The greatest club manager of all time – Pep Guardiola
On a mildly cold spring night in Manchester, Paul Scholes scored a rocket from 25 yards to put the final nail in the coffin of Frank Rijkaard’s reign at the Nou Camp. What had been suspected for quite some time, looked inevitable now. A 4-year-long journey, which began in 2004, seemed destined to conclude very shortly. And so it did. On the night of May 8, bitter rivals Real Madrid mauled Barcelona at the Camp Nou. But the night had grown sour on more than just one tone. President Laporta announced that Frank Rijkaard would be stepping down as manager come the end of the season. What seemed inevitable for quite some time, finally took place. It almost fell that an era had come to an end. An era in which the world saw the best of Ludovic Guily, Rafael Marquez, Deco and above all, the might of the Samba Star – Ronaldinho.
The 2007-08 season was a disastrous campaign for Barcelona on all fronts. On the field, the team lost out on the League to rivals Real Madrid and were knocked out of the European Cup by eventual winners, Manchester United. Off the football pitch, “the team’s stars lived a high life - convinced like so many gifted, rich young athletes before them that they were so talented, so full of the magic dust which makes superstars that they could bend the rules and still excel. They were wrong.” Rijkaard lost the dressing room and the club. Eventually, the fans too.
And this is where President Laporta had to intervene. Rijkaard was shown the door, and Guardiola was called upon to replace the Dutch enforcer. Fans expected as much from their captain in his managerial capacity as they had previously seen in his days as a midfield general. Guardiola‘s notable work with the youth team, resurrecting the academy from the ashes, was duly rewarded by the hierarchy. Though the fans expected a high profile man to take charge, Guardiola‘s appointment was met with skepticism as he freed up the squad from the shackles of soaring egos and lazy attitudes by selling the poster boy of Barcelona – Ronaldinho, and the midfield maestro – Deco. Little knowledge did the club’s fans and its officials have of the dream that they were about to see. Little did they know, about the magic that was to follow. Little did they know, that their club was about to probably change the face of football.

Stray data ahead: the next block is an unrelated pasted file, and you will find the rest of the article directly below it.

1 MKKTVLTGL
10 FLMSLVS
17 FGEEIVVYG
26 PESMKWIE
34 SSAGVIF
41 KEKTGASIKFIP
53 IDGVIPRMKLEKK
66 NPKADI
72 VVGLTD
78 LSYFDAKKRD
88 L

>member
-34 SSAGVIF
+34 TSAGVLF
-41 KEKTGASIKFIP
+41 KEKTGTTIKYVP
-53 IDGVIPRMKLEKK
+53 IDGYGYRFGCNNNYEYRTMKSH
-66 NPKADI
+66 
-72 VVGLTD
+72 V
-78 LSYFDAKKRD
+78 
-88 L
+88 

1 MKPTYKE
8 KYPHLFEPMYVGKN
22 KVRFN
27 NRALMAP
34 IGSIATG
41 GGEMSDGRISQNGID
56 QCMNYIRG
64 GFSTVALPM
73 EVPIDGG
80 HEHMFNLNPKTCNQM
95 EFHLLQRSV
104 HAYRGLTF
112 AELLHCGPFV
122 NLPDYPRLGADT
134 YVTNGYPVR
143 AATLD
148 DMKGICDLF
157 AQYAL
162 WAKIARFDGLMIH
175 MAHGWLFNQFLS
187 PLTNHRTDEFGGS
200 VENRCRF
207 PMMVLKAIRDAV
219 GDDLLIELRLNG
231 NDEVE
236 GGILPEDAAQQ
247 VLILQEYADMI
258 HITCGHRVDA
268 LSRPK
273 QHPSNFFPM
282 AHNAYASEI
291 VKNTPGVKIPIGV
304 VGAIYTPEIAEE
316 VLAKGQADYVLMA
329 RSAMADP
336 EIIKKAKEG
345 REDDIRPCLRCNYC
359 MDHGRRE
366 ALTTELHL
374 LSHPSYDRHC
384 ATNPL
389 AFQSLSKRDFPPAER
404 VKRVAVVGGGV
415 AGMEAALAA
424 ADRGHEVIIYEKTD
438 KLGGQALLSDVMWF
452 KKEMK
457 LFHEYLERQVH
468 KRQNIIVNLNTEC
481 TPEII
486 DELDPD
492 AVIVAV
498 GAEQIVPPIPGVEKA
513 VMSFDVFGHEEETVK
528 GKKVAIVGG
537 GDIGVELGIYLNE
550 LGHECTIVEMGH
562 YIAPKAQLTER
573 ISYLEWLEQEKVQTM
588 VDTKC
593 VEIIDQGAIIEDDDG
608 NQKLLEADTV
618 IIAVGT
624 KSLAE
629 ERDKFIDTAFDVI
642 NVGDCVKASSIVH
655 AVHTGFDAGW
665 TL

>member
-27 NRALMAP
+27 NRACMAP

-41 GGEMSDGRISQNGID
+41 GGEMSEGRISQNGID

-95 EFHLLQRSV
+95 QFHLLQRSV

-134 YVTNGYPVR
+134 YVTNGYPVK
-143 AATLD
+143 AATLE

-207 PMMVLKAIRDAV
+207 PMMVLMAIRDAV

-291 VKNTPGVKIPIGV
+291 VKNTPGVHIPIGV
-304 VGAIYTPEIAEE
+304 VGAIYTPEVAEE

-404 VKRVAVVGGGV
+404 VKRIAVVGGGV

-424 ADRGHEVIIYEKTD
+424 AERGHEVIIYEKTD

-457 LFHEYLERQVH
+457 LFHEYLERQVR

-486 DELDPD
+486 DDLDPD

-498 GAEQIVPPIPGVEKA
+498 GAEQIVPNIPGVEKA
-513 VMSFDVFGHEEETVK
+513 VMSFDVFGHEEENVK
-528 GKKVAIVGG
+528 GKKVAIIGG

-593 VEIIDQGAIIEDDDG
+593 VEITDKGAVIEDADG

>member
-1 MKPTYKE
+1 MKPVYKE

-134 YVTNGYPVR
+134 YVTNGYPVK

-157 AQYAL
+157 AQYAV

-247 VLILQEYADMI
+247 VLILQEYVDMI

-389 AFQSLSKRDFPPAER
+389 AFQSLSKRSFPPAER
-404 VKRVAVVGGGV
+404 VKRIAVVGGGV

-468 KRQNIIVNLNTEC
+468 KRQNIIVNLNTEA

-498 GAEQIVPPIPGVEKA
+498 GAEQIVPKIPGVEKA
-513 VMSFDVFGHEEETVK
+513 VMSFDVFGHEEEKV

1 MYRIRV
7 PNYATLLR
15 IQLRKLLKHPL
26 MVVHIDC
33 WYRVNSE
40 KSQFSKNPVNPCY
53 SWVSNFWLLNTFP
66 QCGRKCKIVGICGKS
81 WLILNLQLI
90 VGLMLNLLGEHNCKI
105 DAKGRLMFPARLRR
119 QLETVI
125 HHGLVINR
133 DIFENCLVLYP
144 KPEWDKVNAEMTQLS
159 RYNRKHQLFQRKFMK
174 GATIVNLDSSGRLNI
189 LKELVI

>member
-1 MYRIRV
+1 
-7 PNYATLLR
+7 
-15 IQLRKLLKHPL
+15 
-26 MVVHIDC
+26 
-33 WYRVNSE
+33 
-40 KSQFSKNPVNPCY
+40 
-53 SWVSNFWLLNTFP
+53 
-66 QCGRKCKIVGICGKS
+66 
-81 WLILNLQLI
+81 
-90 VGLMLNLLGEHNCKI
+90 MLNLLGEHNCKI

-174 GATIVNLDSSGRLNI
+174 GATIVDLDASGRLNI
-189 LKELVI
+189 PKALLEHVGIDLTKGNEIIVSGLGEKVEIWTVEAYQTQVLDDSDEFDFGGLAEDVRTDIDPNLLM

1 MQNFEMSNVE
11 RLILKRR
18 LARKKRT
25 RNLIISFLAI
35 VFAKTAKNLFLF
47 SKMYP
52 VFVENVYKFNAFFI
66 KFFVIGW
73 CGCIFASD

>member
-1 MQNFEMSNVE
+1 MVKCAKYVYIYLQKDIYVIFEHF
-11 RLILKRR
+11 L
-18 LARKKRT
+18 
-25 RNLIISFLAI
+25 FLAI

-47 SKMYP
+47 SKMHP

The first, and probably the biggest decision by Guardiola as a Barcelona manager was selling Ronaldinho, and diverting the spotlight of the footballing world to the new sensation on the blocks, Lionel Messi. Under Rijkaard, Messi was always overshadowed by the overseas talent in the shape of Ronaldinho and Deco. But now was the time to take the next step. As Graham Hunter points out - “If Messi found a taste for nightlife too, then Barca might lose three great players instead of just two. The Brazilians had to go”